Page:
Cambridge University economist Robert Rowthorn has developed mathematical models to investigate the spread of religion based on two simple variables. First, Rowthorn notes higher birth rates among the religious. Second, he adds in a genetic “predisposition” for religion that is passed on in religious families. Together, this leads to a rapid increase in the proportion of religious individuals in a society.
For example, the model shows that a religious group encompassing just one half of one percent of the members of a society can swell to half of the entire population within ten generations.
The key assumption in the model is that it’s genetics that predisposes individuals for being religious (although we presume that being raised in a religious family may have the same effect). Otherwise, the offspring born to religious parents are no more likely to adopt religion than are others in society. “All people who work in this area know there is a genetic basis to being religious, in the sense there is a genetic basis to all human behavior,” Rowthorn argued.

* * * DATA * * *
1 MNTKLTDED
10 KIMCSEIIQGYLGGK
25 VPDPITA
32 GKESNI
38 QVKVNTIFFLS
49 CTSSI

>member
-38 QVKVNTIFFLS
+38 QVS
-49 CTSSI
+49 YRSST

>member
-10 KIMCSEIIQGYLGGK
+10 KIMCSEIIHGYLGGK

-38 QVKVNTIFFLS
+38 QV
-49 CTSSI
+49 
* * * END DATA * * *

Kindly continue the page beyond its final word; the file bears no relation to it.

For “secularists,” perhaps including Rowthorn, the combination of differential reproduction rates among the religious and a genetic basis for religious belief are a dangerous combination. Even if more people “defect” (his term) away from religion, their lower rate of reproduction may doom secularism to perpetual minority status. Of course, we frequently note that secularism is itself a religious view, given that it begins with by-faith assumptions about the nonexistence or irrelevance of the supernatural world. And while Rowthorn’s fears may be justified in one sense, his analysis ignores the great secularization that has occurred during the past century. Even if the masses remain “religious,” in many circles that “religion” has become diluted and secularized through compromise with the world (see our reports in March and September 2009 and October 2010).